Someone Has to Talk About Mental Health Issues

Begin Chapter 2. A month after taking a deep breath at the end of along summer, the next part of our marathon begin last night like the crack of a bat. In the last blog, I mused about a four-part series. I guess this is Part II on honesty.

There are things a person just shouldn’t know. They shouldn’t know where the best outlet is in the hospital cafeteria or how to coach EMS on a pediatric psychiatric emergency. They most certainly shouldn’t that the visitor locker for Room X in the psych ward doesn’t exist, maybe that’s why the nurse stood agape when I told her I’d put my stuff in unmarked locker at the bottom before I even approached the locker nook.

I really shouldn’t know the best outlet to plug in at the hospital cafeteria.

Truth is, there are many, many more parents who know these things than just us. There are parents who can share the torment of disrupting an already placed adoption. There are those that can tell you what it’s like to call the police on their own child. And, there are many that can relate to you about the unexpected role they play as a mental health caregiver as they foster and/or adopt children with deep trauma backgrounds.

Have you ever stopped to listen to their stories? Have you heard one of them volunteer their experiences? No. Why? Stigmas. Our society is so full of stigmas about mental health that it is far more preferable to walk in the shadows than to live in community with those around us.

In the south, we have a phrase, “hide your crazy.” Many of us do just that… literally. We don’t discuss the mental health aspects of our foster and adoption journeys. Why? We have no clue how people will react. We won’t know how our experiences and deep struggles will spin out from the gossip mill. Those of us on this ride have all experienced the judgmental glances when something does slip out.

Let’s put it like this. My office is downtown among the skyscrapers. This summer was hot, ya’ll. When I’d leave to find food, I’d plot my route according to how many shadows I could walk in along the streets. I’d arrive at the food place less sweaty, sticky and hot than if I had soaked in the full sun. I got quite good about plotting which side of the street and which alley shortcut would give me the most shade for my route.

Our family does this in everyday life. So do many others. We don’t hide or introvert, but we chose to move through the streets of life in the shadows to avoid the direct glare of people don’t understand, understand or choose to give opinions a little too freely. We move through life with a little less stress, without shame and comfortable, even if we miss key interactions and experiences along the way.

I wish our society was different. I wish a mental health care diagnosis was treated with the same reverence and respect as a cancer battle.

I wish our hospitals and medical facilities were so well equipped to handle behavioral health issues that people would come out of the woodwork for treatment, not wallow while waiting for one of the few empty beds in the state.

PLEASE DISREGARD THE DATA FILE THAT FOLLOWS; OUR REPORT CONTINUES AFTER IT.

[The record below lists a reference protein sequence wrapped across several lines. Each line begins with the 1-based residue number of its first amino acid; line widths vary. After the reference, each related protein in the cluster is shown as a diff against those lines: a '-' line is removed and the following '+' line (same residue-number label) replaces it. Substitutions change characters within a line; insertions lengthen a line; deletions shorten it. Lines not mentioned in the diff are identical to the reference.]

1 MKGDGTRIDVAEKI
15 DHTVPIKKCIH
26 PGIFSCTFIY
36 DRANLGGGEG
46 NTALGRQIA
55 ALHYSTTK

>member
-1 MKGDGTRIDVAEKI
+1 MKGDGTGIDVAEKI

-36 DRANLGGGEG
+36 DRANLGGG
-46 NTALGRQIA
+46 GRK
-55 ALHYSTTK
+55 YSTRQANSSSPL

I wish more people would talk about mental health and normalize these struggles in our culture.

So, I’ll take a step, by writing this. By entering the perennial debate over what to share and when. Because, honestly… truthfully there are far too many parents, especially those from foster care backgrounds, afraid to come out of isolation for fear of all the stigmas. That really, really, shouldn’t be.

4 thoughts on “Someone Has to Talk About Mental Health Issues

  1. Parents, children, siblings and loved one are “hiding the crazy” all across the U.S. The mental healthy stigma exists for parents supporting their biological children’s, sibling’s, parent’s and their own mental health needs. Somehow not understanding what is happening in the mind is scarier than not understanding a failing heart. The shadows are cooler, but not safer or healthier for the person in need or the person giving care. Just like your walk, use them for temporary shelter because you can’t avoid the light or live in the shadow.

    Standing in the light with you.


  2. I agree about stigmas Andrew, but (as much as my children hated it), Peter and never hid what we went through with our kids…we felt that people needed to know that others experienced what they may be experiencing…we talked about it with family and friends…support groups and therapists…doctors and nurses…anyone who would listen. It was OUR release valve…our way of gaining support for ourselves as well as our kids. And, we are still open to sitting down with any other parent and sharing our experiences…our family’s story as a show of support.

    Yes, we’ve been through something similar, or no, we’ve never experienced what you’re experiencing, but we are willing to listen if it helps. So, all that said, again, our door is open if you’d like to come on through. We have two fairly well-adjusted adult children now….but not before we walked a very difficult path.

    I wish you and Chrissy well in whatever this new venture is old friend.

    Karyn XO


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